Just like your stress response is individual, finding the things that help you manage also unique to you.  Here are some ideas:

1. Sleep – not enough sleep creates additional stress on your body.  Make sure you get at least 8-9 hours/ night.   Sleep is the time where your body repairs the physical damage done by excessive stress.  Sleep is also the time where your brain sorts through the information from the day, letting go of things you don’t need to remember and ordering and filing away the things you do need to remember. Sleeping helps you study!

2. Music – listening to or playing music is a good stress reliever.  Play whatever makes you happy.  If you are using music for study though, make sure you choose music without words.  Trying to read and remember your study notes with a very interesting back ground song playing creates stress.  It is like trying to run two big programs on your computer at the same time.  They will both go slowly! The best music to study to is classical and baroque music which has been proven to have a positive affect on brain activity.

3. Laugh – laughter calms down the stress response – after all, you can’t be in danger if you are laughing!  Stress makes you take shallow breaths but laughter causes you take deep breaths.  Stress makes your muscles tight but a good belly laugh shakes your muscles to jelly producing deep relaxation.  Try to see the funny side of the situations in your life.  Watch a funny movie, read a funny book.  Playing with younger children or pets often brings opportunities for laughter.

4. Ask for help – A problem shared is a problem halved.  Receiving help combats that stinky thinking that tells you that you are all alone and no one cares.  Verbalizing the problem to another person helps you evaluate exactly how bad it is (probably not as bad as you thought) and also helps you develop strategies for overcoming it.  Stress wants you to think you have to do everything on your own.  It wants to isolate you.  It tells you that you can’t trust anyone.  Don’t listen!

5. Relax – Whatever works for you!  Take a bath, lie in the sun, watch the clouds,  breath deeply, smell the flowers, watch a movie, read a book, draw, sing, pat your dog, be in the moment and enjoy it.  Mindfulness meditation helps you focus on the here and now – beginning with a focus on your breath and extending to the physical world around you.  It takes you away from what has still to be done, worries about the future and replays of those bad moments and has been proven to reduce cortisol levels.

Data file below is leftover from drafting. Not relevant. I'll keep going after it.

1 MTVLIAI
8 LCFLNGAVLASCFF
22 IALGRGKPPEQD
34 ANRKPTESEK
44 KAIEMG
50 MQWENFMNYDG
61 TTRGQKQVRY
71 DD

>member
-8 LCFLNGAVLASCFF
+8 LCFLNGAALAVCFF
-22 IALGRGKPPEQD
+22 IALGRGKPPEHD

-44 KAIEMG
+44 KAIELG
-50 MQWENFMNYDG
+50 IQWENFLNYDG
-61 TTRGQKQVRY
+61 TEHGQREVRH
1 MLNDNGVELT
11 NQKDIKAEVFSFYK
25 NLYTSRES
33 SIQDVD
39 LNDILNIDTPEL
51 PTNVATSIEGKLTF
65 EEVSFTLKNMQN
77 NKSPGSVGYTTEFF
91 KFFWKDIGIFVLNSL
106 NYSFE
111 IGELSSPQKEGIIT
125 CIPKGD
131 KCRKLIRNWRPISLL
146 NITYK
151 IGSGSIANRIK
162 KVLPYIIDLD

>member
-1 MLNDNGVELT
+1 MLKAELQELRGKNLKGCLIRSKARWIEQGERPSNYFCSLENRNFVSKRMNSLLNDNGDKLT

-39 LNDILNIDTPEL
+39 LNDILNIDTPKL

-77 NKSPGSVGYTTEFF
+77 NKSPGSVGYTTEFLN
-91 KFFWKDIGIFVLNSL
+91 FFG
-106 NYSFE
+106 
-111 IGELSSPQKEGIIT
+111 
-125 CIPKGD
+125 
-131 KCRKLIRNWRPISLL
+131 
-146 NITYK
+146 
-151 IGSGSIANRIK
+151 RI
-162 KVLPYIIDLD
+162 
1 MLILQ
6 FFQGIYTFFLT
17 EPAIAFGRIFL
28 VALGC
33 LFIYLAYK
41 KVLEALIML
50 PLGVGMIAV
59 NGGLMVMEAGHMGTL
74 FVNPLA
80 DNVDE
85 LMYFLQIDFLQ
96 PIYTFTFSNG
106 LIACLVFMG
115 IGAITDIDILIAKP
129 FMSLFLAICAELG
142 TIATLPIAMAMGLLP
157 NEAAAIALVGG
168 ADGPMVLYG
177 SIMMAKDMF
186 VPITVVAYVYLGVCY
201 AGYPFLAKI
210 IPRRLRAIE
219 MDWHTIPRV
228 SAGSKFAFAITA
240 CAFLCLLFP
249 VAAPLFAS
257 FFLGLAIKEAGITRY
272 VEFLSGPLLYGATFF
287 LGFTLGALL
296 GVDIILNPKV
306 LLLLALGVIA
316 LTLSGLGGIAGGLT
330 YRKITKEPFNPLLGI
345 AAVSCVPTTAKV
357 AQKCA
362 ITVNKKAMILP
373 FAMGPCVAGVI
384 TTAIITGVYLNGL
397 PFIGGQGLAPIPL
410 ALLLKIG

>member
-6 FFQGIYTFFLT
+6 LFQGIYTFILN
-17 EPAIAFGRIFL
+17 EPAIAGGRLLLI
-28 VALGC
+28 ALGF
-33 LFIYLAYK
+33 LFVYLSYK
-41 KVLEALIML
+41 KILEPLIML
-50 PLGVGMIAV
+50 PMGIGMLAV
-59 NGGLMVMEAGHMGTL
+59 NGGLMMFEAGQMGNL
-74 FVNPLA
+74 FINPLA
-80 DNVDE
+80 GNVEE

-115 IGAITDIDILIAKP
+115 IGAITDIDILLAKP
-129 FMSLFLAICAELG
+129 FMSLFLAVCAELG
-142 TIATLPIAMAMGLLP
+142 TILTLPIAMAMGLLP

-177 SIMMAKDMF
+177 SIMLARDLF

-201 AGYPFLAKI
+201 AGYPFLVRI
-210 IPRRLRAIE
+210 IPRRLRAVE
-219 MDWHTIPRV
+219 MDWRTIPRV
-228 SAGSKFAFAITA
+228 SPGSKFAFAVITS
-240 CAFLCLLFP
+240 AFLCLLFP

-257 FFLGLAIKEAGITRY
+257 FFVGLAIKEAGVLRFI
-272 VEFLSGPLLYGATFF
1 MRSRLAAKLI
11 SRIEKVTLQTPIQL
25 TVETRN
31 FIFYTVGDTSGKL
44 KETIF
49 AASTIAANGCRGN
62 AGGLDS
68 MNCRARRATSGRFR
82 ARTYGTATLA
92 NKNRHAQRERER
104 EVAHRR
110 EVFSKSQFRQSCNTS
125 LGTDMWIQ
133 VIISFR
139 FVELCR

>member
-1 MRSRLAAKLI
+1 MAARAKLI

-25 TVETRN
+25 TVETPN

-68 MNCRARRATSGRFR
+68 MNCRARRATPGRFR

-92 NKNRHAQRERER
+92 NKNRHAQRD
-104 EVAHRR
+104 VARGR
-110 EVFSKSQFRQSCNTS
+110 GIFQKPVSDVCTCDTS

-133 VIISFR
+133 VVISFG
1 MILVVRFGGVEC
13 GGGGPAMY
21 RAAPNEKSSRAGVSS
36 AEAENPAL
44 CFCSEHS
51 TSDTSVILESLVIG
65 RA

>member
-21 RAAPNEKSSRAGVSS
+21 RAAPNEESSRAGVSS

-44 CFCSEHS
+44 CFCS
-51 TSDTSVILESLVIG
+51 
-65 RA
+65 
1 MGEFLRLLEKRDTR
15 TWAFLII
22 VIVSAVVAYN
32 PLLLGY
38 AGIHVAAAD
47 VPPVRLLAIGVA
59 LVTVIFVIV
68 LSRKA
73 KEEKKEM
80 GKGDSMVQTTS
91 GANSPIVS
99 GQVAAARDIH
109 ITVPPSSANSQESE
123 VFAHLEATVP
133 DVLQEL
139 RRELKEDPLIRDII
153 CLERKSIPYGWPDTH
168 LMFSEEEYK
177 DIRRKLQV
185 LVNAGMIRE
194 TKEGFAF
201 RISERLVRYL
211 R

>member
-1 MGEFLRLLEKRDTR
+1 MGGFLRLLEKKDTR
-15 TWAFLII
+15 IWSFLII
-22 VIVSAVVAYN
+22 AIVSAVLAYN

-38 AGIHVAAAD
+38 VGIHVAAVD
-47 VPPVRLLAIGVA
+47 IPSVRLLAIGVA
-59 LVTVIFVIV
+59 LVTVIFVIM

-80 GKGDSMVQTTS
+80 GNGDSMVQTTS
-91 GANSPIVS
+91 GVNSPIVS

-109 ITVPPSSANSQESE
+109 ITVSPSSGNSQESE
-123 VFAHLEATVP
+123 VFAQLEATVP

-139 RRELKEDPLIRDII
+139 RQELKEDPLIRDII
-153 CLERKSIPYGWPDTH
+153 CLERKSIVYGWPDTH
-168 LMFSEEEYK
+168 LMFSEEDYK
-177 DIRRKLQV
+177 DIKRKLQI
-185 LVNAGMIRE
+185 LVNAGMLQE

6. Exercise – Exercise is one of the best ways to burn up that extra energy that stress brings.  People whose stress response makes them sleepy find that they feel more energized after exercise.  Those who were fidgety and moody, feel more calm after exercise.  How can it do both things?  Exercise causes your body to release the feel good hormone – endorphin.  Endorphin is the great balancer, returning your body back to neutral.  30 minutes/ day of exercise that increases your heart rate has long term benefits for your physical and mental health.

7. Time management – Good time management will mean that there is much less chance of stressful study situations arising.  Click here if you haven’t read the time management blog yet.

A final word – stress management is not about the people around you behaving differently, your teachers not giving you so much work, your parents being more considerate, it is about you.  Being able to manage yourself – no matter what the situation – is a skill for life. Start working on it!







24 replies
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  1. […] of all, you need to take note of your children’s stress. Kath Morse of Successful Students in Successful Schools explains that people show stress differently. Is your child moody and restless (what Morse calls […]